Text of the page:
Publications archive - Annual reports
Key departmental publications, e.g. annual reports, budget papers and program guidelines are available in our online archive.
Much of the material listed on these archived web pages has been superseded, or served a particular purpose at a particular time. It may contain references to activities or policies that have no current application. Many archived documents may link to web pages that have moved or no longer exist, or may refer to other documents that are no longer available.
Environment Australia, 2002
Improve the environmental performance of Australian industry, governments and communities
Environment Australia undertakes a wide range of activities concerned with improving the environmental performance and sustainability of industry. It also funds and administers programmes that protect the environment and human health from hazardous substances and organisms.
The Supervising Scientist is a statutory position within Environment Australia, established to supervise the environmental management of uranium mines in the Alligator Rivers Region of the Northern Territory. The 2001-02 Annual Report of the Supervising Scientist is included separately within this report.
In 2001-02 Environment Australia worked to improve the environmental performance of Australian industry through the following activities and programmes:
To establish National Environment Protection Measures by participating in the National Environment Protection Council.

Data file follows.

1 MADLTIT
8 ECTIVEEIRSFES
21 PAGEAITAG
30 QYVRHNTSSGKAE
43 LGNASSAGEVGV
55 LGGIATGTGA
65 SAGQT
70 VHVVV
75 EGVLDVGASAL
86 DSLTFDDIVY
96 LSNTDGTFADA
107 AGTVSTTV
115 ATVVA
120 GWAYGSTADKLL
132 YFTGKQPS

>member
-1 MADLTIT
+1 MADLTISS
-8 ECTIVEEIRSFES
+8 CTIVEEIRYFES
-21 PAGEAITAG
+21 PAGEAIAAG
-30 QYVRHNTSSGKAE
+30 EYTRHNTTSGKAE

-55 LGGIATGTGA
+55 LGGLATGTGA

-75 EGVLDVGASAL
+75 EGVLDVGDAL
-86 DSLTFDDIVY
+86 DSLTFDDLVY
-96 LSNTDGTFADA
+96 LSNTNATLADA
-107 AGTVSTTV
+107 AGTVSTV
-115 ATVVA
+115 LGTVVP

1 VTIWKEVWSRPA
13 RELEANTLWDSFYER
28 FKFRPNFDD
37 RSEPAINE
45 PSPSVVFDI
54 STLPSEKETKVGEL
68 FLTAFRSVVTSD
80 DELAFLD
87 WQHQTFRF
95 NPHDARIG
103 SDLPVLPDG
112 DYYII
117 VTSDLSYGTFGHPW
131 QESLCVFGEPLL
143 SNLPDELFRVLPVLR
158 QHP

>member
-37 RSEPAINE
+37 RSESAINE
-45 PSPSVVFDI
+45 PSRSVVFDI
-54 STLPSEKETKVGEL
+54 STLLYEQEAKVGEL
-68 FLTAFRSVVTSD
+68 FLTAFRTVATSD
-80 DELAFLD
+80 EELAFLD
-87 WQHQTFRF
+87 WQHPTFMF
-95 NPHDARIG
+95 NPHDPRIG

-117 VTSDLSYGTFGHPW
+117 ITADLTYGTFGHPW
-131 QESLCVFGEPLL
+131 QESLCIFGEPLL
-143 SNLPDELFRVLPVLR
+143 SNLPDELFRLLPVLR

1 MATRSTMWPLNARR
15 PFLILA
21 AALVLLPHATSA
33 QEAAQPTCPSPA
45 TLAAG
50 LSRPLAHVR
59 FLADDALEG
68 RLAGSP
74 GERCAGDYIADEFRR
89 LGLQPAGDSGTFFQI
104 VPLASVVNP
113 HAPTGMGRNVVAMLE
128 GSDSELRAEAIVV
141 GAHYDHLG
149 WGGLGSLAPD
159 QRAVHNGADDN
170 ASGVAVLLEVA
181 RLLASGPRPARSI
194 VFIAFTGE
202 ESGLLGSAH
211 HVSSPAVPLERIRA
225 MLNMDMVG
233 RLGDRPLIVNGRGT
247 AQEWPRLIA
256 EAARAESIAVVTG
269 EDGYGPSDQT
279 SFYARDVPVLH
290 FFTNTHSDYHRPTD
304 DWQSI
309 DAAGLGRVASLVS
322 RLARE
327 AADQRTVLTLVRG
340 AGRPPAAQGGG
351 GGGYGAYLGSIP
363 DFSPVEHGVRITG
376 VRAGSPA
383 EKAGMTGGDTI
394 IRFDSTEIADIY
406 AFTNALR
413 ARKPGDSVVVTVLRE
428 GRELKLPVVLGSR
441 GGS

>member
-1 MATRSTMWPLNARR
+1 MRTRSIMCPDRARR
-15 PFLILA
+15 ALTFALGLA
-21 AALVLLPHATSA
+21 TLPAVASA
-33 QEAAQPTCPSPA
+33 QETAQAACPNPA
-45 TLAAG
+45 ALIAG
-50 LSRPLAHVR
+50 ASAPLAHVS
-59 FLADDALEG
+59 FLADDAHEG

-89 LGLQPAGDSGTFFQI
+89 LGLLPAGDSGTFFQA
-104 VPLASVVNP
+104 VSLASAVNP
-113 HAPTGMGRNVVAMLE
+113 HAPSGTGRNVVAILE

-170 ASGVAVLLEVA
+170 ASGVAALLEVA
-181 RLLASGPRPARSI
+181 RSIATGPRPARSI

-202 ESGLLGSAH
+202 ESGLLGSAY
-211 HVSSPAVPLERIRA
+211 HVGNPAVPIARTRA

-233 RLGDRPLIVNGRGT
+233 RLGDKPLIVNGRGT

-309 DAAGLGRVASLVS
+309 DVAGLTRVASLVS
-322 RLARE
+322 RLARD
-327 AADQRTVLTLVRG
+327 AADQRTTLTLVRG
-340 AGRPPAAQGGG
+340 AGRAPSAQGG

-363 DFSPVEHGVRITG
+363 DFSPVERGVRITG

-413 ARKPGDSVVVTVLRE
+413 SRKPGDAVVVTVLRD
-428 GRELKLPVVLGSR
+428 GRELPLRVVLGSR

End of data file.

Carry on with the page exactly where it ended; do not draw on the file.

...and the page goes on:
Under the 1992 Intergovernmental Agreement on the Environment, the Commonwealth has an obligation to find national solutions to national environmental issues.
Environment Australia's provision of advice and briefings for the Minister's participation in the Environment Protection and Heritage Council and the National Environment Protection Council has ensured these councils provide national leadership in environment protection policy making and standard setting. Environment Australia also chairs the officials' committees of these councils.
The Commonwealth contributed $422 450 to the operating costs of the National Environment Protection Council Service Corporation, fully meeting its financial obligation.
The National Environment Protection Council agreed to:
Following a decision by the Council of Australian Governments in June 2001, it was agreed that the National Environment Protection Council would meet jointly with the new Environment Protection and Heritage Council. The first meeting of the new council took place on 2 May 2002. The joint arrangement is to enable national environment protection policy solutions to be developed in the same forum as the development of and agreement to national environment protection measures. The arrangement is expected to enhance Australian governments' implementation of the Intergovernmental Agreement on the Environment.
To promote the benefits, and assist in the delivery of practical measures for effective waste management including resource use, recovery and reuse.
The benefits of effective waste management and recycling were promoted through market development and the removal of barriers to the use of recycled materials in products; encouraging source reduction; consumer awareness; and industry and community capacity building.
The following projects contributed to the programme's objective:
In partnership with industry and the community, Environment Australia is working to reduce the environmental impact of major waste streams, particularly construction and demolition waste, organic waste, packaging, and consumer goods such as electrical equipment.
Organic waste accounts for over 40 per cent of landfill volume. Depositing organic waste in landfills generates 3.4 per cent of Australia's annual greenhouse gas emissions and may lead to pollution of groundwater. The Government provided $880 000 over two years to enable better recovery and reuse of green waste, to address structural inefficiencies in the market and to improve the uptake of recycled organic waste markets such as garden compost and potting mixes. Projects are expected to be completed by April 2003.